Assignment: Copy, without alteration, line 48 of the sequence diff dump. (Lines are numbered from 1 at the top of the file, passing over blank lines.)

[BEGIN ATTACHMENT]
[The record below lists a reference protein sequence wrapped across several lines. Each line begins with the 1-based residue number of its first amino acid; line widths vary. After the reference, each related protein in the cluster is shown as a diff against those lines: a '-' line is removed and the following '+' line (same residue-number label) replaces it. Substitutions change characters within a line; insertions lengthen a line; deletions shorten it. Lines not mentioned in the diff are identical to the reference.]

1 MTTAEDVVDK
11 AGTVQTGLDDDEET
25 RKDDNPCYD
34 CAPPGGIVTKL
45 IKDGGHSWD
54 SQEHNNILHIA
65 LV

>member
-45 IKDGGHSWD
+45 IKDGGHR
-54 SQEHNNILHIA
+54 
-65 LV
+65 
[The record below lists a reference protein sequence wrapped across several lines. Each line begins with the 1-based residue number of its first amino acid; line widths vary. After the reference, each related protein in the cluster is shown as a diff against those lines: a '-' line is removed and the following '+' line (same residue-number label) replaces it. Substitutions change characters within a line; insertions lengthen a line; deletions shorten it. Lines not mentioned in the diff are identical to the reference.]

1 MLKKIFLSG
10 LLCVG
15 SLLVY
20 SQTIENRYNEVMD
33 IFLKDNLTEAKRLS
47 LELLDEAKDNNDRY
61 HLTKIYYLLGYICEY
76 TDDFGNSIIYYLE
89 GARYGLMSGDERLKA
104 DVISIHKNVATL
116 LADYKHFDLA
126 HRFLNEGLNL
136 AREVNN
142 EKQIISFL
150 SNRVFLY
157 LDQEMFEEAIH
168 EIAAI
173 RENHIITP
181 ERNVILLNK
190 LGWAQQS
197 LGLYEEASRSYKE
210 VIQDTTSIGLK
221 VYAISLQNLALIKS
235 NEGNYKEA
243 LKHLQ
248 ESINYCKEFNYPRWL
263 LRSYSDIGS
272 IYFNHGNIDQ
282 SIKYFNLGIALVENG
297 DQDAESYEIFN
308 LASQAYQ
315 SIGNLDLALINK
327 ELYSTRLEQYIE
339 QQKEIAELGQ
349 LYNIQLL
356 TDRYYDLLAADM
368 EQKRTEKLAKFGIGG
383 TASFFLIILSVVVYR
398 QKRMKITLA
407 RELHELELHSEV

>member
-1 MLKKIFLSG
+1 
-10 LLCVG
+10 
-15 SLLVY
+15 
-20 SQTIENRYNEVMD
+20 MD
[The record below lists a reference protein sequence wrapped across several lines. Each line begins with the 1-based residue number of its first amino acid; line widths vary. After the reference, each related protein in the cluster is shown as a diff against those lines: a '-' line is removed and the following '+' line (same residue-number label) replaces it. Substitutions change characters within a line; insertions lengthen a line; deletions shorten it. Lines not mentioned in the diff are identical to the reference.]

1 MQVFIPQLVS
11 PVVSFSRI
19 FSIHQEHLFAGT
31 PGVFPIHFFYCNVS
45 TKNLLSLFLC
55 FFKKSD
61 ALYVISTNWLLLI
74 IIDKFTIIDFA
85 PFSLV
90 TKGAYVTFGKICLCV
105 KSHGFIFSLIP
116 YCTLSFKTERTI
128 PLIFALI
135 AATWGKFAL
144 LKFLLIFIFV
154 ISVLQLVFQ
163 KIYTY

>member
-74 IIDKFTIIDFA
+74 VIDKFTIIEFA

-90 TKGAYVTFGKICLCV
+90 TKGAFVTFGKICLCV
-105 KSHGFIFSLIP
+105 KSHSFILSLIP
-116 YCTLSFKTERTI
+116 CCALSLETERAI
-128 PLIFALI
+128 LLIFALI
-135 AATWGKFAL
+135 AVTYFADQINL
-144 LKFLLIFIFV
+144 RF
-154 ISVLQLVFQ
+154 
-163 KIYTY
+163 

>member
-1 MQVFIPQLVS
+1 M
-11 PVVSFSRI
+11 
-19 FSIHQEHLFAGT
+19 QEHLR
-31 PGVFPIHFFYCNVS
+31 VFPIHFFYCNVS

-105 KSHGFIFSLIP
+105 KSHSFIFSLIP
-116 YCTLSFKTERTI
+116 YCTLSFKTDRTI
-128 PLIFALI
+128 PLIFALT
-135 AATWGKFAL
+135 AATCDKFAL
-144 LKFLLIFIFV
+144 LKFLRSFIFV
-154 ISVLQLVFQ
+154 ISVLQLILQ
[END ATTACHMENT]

315 SIGNLDLALINK